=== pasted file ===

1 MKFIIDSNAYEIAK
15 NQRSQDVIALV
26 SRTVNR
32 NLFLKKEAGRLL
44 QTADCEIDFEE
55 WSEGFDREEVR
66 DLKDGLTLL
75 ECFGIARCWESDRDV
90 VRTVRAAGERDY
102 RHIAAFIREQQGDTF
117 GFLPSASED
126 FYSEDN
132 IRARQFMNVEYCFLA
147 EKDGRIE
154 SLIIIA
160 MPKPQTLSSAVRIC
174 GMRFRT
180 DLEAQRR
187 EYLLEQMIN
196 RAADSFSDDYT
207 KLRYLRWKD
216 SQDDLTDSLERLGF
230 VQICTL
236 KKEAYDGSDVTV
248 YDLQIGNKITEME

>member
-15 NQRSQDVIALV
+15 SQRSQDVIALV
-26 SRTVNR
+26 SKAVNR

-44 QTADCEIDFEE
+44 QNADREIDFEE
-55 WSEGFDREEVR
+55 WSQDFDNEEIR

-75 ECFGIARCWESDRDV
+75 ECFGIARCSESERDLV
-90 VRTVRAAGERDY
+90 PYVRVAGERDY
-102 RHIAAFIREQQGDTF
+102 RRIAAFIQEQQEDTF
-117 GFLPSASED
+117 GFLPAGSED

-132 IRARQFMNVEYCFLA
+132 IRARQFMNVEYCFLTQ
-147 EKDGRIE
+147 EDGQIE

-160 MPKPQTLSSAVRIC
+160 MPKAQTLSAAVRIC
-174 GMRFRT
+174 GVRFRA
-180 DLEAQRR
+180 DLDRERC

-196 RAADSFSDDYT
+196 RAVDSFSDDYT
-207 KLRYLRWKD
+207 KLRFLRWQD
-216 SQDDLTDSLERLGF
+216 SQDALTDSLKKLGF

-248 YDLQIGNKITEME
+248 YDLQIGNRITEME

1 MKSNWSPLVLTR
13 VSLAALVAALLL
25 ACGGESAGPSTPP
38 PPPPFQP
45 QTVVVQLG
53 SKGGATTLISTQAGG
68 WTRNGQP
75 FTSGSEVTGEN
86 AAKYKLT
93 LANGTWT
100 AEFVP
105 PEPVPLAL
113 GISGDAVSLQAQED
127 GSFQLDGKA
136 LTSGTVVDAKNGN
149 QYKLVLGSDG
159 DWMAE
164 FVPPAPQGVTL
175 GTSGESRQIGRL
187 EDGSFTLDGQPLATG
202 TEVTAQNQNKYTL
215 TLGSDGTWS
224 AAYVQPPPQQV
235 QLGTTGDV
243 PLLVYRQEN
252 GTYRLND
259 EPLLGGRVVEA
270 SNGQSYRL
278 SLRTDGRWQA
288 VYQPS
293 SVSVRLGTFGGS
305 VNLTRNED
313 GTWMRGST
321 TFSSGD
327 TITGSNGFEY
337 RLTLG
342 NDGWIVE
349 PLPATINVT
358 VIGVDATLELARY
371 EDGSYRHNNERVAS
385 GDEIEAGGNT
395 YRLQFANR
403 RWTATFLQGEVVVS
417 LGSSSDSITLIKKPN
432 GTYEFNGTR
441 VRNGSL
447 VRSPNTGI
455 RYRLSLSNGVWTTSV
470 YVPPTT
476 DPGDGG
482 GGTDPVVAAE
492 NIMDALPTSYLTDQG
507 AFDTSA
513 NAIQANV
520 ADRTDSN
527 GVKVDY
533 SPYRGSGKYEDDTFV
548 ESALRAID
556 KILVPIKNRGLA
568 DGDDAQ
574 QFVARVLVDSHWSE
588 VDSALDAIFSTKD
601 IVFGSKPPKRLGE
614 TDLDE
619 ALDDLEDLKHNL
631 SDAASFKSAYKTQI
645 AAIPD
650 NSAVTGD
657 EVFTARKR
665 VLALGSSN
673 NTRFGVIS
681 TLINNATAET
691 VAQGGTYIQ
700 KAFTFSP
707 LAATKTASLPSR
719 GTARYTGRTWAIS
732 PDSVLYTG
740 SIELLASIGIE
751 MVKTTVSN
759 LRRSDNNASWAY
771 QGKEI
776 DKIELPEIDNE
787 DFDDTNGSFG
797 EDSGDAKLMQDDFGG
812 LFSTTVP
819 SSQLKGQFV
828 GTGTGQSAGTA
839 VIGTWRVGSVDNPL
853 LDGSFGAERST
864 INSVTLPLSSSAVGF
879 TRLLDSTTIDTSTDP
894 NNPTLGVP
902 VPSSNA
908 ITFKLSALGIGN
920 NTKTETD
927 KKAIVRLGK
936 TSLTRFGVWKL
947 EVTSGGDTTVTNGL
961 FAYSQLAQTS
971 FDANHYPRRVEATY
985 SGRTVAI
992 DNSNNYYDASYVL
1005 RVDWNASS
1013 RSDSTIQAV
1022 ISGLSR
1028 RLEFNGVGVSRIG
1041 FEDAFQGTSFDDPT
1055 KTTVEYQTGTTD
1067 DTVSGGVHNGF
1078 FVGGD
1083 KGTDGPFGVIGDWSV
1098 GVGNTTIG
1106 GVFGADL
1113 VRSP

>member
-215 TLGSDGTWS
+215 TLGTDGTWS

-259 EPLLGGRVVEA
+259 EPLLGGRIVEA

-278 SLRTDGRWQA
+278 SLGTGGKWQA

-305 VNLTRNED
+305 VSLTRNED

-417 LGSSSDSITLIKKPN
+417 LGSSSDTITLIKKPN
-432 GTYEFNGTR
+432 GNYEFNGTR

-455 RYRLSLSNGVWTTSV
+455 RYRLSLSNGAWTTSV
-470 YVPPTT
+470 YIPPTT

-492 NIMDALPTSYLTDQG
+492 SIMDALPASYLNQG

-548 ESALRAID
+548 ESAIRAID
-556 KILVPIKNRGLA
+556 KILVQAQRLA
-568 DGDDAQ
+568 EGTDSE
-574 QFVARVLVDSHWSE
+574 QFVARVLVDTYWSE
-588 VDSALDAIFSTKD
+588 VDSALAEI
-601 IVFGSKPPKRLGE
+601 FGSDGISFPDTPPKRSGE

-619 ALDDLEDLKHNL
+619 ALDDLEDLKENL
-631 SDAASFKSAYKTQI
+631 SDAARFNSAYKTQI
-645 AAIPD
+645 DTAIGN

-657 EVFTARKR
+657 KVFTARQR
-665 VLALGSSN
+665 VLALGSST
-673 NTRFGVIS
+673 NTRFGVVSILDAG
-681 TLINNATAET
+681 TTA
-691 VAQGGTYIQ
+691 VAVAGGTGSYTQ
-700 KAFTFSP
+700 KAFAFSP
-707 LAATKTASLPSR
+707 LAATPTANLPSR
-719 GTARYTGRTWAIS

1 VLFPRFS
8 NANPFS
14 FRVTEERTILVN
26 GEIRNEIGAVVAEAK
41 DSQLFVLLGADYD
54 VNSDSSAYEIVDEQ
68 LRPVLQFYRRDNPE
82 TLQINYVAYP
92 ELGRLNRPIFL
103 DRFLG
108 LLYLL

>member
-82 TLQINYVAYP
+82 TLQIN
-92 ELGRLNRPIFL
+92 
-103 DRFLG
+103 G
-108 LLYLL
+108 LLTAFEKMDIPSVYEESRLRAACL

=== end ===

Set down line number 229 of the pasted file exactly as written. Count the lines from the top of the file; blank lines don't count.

14 FRVTEERTILVN